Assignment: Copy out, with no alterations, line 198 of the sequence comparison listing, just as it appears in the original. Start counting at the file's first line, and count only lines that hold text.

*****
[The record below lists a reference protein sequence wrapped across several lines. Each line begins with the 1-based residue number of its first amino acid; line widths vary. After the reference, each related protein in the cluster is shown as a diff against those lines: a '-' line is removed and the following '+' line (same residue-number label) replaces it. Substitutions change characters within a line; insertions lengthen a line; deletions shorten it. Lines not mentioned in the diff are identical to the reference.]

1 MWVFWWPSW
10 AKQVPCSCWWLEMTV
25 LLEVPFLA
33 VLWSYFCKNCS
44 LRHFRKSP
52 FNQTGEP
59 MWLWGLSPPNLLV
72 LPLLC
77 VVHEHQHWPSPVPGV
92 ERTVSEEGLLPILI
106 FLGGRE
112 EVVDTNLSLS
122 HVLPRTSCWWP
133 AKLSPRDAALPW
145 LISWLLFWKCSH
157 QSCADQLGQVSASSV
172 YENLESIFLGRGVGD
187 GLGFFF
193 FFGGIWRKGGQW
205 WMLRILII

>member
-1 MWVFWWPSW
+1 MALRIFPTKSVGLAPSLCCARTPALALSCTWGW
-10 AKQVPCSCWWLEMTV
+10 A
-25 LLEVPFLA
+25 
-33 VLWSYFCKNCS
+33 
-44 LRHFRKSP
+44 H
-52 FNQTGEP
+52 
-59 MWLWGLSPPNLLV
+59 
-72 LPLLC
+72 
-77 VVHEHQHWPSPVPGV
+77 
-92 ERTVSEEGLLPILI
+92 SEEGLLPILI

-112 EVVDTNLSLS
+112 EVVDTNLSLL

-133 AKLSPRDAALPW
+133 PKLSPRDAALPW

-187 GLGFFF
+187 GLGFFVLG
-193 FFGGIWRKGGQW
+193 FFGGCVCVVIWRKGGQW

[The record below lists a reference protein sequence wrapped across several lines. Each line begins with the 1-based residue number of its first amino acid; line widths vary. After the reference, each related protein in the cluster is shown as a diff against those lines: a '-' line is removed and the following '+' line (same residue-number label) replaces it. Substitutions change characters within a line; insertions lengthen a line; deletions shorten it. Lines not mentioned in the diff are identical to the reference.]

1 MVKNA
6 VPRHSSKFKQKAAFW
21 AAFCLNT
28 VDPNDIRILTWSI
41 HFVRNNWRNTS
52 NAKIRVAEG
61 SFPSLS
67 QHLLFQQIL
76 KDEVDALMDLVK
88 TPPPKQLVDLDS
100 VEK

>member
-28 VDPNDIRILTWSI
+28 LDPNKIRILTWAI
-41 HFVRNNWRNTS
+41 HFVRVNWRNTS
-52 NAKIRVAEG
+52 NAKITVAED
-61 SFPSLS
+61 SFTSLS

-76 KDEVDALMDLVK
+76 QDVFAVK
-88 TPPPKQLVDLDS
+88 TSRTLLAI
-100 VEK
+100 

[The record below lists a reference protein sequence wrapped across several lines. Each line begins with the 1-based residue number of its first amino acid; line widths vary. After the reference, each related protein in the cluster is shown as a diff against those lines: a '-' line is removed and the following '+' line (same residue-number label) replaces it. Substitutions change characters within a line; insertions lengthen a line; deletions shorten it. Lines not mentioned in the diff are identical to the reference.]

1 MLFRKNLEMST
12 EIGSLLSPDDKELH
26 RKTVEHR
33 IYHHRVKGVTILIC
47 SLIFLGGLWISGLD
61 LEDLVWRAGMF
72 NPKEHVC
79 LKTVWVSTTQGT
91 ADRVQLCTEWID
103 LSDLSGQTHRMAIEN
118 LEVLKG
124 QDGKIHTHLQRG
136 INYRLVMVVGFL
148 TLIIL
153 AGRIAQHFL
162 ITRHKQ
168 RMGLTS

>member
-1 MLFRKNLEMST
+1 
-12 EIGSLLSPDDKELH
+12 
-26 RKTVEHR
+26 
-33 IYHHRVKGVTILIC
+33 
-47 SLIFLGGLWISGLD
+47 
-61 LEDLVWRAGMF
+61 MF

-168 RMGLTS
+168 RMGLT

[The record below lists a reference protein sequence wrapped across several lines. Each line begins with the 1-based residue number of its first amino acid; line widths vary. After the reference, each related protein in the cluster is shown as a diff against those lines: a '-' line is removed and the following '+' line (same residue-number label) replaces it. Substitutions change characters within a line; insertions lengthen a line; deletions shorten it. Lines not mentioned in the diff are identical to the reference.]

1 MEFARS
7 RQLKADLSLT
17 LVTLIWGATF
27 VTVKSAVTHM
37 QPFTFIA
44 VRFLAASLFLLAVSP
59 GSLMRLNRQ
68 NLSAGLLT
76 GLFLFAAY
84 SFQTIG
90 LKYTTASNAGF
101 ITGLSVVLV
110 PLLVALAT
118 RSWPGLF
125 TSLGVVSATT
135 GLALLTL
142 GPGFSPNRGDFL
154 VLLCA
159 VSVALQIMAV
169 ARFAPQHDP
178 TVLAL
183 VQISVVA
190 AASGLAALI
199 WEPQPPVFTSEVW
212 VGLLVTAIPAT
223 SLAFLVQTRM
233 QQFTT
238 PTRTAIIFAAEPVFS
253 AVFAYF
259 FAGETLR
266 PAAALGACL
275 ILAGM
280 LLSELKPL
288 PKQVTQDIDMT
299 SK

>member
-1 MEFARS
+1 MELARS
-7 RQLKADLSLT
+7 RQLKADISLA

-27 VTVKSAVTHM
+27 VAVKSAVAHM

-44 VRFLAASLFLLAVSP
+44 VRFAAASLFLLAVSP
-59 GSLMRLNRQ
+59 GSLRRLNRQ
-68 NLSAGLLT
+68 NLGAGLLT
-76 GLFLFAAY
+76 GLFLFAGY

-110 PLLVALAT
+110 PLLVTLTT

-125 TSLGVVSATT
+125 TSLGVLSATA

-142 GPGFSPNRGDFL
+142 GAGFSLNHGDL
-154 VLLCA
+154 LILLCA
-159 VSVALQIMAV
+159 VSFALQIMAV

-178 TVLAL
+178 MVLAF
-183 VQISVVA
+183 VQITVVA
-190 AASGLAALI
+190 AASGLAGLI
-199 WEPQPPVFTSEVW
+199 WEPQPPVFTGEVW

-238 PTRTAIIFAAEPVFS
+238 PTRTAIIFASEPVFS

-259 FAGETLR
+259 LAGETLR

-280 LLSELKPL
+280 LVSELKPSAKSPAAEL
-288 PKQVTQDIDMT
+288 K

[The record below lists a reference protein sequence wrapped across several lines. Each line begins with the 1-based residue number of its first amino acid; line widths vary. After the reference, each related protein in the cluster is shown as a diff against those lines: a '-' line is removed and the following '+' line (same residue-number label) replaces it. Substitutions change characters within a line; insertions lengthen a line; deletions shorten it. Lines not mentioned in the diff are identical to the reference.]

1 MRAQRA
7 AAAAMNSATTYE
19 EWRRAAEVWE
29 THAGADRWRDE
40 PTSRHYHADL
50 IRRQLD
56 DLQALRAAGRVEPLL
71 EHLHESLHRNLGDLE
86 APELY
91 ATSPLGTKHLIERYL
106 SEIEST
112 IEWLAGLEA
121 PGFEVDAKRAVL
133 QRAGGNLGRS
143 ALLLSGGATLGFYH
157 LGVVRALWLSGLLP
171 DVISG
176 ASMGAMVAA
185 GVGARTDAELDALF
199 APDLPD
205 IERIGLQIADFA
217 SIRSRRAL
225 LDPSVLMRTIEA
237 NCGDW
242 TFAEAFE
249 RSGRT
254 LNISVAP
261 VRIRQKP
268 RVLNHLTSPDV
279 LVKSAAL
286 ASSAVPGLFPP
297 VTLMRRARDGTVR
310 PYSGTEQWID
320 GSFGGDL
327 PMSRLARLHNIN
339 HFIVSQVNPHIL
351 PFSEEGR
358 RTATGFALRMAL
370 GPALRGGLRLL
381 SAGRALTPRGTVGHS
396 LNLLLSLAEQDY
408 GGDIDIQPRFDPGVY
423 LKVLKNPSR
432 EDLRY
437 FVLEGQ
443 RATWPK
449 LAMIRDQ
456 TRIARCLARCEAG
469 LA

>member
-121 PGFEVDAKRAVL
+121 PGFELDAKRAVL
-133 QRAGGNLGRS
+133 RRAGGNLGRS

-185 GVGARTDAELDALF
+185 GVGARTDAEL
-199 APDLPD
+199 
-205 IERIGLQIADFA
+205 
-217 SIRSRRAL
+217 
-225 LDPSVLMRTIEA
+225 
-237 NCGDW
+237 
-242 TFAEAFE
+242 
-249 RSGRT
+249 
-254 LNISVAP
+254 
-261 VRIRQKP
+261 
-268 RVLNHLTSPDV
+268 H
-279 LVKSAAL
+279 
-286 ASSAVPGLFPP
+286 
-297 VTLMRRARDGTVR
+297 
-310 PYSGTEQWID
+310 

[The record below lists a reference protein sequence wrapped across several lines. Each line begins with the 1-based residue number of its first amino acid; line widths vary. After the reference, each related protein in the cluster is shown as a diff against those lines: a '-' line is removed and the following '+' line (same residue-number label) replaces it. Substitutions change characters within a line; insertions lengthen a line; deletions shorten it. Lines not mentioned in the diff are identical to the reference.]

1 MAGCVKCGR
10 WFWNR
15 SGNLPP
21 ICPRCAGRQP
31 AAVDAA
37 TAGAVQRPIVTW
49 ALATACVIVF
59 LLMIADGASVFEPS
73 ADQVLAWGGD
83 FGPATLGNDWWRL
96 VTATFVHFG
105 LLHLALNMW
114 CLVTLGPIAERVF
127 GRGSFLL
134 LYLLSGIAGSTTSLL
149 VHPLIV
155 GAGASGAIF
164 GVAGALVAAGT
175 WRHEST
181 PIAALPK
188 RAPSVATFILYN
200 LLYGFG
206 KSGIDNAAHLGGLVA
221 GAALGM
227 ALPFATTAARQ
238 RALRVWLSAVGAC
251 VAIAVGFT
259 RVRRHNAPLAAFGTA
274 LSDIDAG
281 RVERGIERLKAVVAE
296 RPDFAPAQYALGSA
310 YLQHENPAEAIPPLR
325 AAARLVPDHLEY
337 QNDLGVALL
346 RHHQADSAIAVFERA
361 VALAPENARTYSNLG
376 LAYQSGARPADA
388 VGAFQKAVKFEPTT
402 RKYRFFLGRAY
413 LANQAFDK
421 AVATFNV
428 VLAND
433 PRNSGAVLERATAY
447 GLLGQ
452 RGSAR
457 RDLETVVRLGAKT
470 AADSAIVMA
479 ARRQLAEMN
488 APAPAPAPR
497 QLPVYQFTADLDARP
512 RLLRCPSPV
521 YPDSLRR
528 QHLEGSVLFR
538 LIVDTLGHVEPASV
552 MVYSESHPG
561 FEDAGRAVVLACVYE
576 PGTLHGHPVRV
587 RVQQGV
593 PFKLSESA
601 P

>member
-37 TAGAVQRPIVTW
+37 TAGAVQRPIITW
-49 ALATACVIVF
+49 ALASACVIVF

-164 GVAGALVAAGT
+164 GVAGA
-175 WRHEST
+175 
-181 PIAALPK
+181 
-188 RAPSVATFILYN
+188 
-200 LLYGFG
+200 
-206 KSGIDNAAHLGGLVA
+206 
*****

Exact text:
91 ATSPLGTKHLIERYL